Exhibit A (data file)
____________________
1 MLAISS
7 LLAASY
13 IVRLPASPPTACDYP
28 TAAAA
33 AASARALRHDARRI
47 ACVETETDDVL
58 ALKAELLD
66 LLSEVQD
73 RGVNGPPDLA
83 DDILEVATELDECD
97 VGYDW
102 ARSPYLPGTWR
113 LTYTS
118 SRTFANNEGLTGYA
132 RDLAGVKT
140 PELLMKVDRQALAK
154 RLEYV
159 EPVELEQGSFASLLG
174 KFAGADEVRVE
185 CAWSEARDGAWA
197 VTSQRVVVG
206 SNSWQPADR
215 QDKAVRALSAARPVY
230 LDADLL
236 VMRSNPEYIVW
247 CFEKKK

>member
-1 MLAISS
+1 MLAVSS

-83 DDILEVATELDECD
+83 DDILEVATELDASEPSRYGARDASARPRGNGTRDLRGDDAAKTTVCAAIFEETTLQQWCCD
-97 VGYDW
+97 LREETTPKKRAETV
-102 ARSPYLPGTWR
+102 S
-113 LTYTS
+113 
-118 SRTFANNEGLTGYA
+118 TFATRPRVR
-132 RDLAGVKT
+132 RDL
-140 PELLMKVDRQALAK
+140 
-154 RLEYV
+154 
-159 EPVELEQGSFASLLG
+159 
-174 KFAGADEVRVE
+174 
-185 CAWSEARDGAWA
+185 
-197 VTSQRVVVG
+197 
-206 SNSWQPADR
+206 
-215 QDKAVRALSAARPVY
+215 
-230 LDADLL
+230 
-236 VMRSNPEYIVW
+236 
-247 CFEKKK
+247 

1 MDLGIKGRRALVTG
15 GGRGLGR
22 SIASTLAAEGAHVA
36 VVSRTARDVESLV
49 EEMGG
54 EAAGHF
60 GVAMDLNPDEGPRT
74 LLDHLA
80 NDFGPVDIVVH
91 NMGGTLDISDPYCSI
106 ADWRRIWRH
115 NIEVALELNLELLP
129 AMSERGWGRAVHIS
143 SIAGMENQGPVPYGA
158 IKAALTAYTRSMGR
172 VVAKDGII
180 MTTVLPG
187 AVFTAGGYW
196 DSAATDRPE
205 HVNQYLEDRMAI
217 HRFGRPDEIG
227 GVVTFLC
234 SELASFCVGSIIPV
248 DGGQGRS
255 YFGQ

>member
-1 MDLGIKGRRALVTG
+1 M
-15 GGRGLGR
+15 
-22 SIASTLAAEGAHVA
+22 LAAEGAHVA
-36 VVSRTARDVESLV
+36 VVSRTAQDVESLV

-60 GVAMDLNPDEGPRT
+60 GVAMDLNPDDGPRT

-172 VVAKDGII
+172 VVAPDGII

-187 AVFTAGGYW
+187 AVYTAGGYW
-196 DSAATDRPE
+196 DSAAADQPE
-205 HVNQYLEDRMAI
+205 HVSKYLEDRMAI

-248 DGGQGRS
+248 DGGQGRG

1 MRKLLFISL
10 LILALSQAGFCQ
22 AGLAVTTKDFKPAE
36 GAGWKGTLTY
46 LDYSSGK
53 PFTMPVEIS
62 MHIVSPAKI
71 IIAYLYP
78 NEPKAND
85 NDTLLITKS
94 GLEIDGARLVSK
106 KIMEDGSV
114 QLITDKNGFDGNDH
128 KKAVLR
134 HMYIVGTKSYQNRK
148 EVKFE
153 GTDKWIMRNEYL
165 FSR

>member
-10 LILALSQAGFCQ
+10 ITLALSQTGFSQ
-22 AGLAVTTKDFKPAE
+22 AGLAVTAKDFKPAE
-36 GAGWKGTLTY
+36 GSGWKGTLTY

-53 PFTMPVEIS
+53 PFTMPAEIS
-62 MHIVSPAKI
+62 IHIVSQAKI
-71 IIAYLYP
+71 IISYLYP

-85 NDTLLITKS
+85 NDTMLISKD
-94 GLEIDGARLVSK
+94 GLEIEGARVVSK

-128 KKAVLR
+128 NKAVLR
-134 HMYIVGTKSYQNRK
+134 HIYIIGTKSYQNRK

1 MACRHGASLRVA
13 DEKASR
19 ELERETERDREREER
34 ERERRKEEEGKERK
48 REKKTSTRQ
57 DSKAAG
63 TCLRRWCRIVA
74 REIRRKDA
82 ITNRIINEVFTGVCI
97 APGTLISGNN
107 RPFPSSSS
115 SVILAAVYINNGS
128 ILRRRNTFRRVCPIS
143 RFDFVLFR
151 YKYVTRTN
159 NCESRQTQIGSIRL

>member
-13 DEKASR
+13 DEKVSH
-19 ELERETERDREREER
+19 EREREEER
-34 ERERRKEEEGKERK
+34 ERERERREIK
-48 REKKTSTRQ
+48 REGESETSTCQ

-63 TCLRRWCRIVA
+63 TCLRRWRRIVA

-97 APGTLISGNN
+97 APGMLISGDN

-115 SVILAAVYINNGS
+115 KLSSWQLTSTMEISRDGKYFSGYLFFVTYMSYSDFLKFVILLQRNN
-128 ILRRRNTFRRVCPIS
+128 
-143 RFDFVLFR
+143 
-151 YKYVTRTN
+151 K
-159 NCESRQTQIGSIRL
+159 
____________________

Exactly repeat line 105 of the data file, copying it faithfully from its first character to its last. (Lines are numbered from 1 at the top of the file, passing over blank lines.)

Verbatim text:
+196 DSAAADQPE